At least 238,833 people have been infected, and 34,675 have died from the coronavirus in Italy as of Wednesday.
In the UK, shops and retail reopened on June 15.
Dentists could reopen on June 8. Primary schools and nurseries reopened on June 1, as well as outdoor markets.
Prime Minister Boris Johnson was hospitalized and spent three nights in intensive care for the coronavirus. He was discharged on April 12. “The NHS saved my life,” he said.
Lithuania is turning its capital into an open-air cafe.
The Guardian reports that 18 public spaces have been opened for restaurants, with more likely to open later into the summer. Over 160 restaurant owners have already applied to use the spaces.
On March 30, Hungarian Prime Minister Viktor Orban gained the power to rule by decree indefinitely and suspended elections. The country has started to ease restrictions.
The bill was passed 137 to 53 in parliament. While opposition asked for a time limit, but the prime minister’s ruling party was able to pass through the bill without changes.
Business Insider’s Ashley Collman reported that Orban has previously been scrutinized for his usage of governmental powers, such as announcing a 2015 state of emergency over mass migration from Syria. That state of emergency still has not ended.
Coffee shops, restaurants, and hotels have gradually reopened. Open-air events – like sports – are permitted with spectators in one out of every four seats.
Singapore began a phased reopening.
Singapore began a phased reopening on June 2, and hopes to reopen 80% of its economy throughout the month. Schools, which have reopened, will have a combination of in-person and virtual learning, and employees may return to work, although they are encouraged to work from home.
On Friday, pools, shops, and parks could reopen.
Dubai has begun to slowly reopen.
In Dubai, gyms, movie theaters, childcare centers, and retailers can open with a limited capacity, CNBC reports. Malls and private businesses have reopened, and water parks are set to reopen. It is set to reopen for international travel on July 7.
Previously, it was forbidden to leave for exercise or even dog walks – and a police permit was required for every trip outdoors.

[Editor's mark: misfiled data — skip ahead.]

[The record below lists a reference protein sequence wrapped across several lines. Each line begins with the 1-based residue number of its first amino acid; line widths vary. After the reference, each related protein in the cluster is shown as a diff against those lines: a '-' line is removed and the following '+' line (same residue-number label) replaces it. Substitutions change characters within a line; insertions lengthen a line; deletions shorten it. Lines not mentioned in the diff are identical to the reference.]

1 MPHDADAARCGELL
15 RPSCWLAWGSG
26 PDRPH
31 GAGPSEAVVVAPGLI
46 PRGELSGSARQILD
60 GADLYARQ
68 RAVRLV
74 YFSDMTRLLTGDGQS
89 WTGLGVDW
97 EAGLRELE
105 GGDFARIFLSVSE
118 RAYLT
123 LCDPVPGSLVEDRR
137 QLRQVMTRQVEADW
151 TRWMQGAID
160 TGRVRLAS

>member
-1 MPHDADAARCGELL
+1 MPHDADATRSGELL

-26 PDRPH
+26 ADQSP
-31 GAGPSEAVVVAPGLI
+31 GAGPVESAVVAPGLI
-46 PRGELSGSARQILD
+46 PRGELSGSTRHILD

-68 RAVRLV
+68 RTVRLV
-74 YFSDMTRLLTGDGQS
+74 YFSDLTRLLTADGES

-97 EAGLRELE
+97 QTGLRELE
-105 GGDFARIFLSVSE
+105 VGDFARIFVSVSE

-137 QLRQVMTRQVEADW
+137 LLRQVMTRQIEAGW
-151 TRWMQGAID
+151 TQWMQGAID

Panama and Peru both implemented measures restricting the days that citizens could be outside by gender, although Peru has walked them back.
In Panama, women could only leave their houses on Mondays, Wednesdays, and Fridays. However, lockdown measures began to lift on June 1, with parks, places of worship, and sporting facilities allowed to reopen at 25% capacity. Phase 3 of its reopening – where businesses can reopen – has been delayed another week.
In Peru, police blockaded a highway and launched tear gas into crowds attempting to flee Lima during the lockdown, The Guardian reported. Lockdown measures there have been extended through the end of June, although 80% of the economy is set to reopen. Shopping malls have reopened. Machu Picchu’s reopening has been canceled.
Thailand’s lockdown is set to completely end on July 1.
Moscow eased restrictions and partially reopened borders.
Moscow’s lockdown restrictions eased on June 8, and the country has partially reopened its borders, Reuters reports. Moscow’s final set of restrictions lifted on Monday. Different regions can decide when to reopen their restaurants, cafes, and hotels. Museums and cinemas can open in mid-July.
Russia previously closed its borders and canceled any international flights except for those bringing Russians home, CNN International reported.
South Africa partially lifted its lockdown on June 1, and restrictions eased further last week.
Citizens can leave their homes to exercise, shop, and worship, with around 8 million returning to work. Schools reopened on June 8.
Dine-in restaurants, salons, and casinos can now also reopen.
The country will be closed for international tourism until February 2021.
Saudi Arabia has eased restrictions on mosques.
Mosques have reopened for socially-distanced worship, and curfews across the country – except in Mecca – eased on May 31. All curfews were lifted on Sunday, and all economic and commercial activity are allowed to resume.
Minister for Hajj and Umrah Mohammed Saleh Benten previously asked that Muslims delay preparations for July’s annual Hajj pilgrimage.
Colombia is now allowing younger children and adults over 70 to go out and exercise.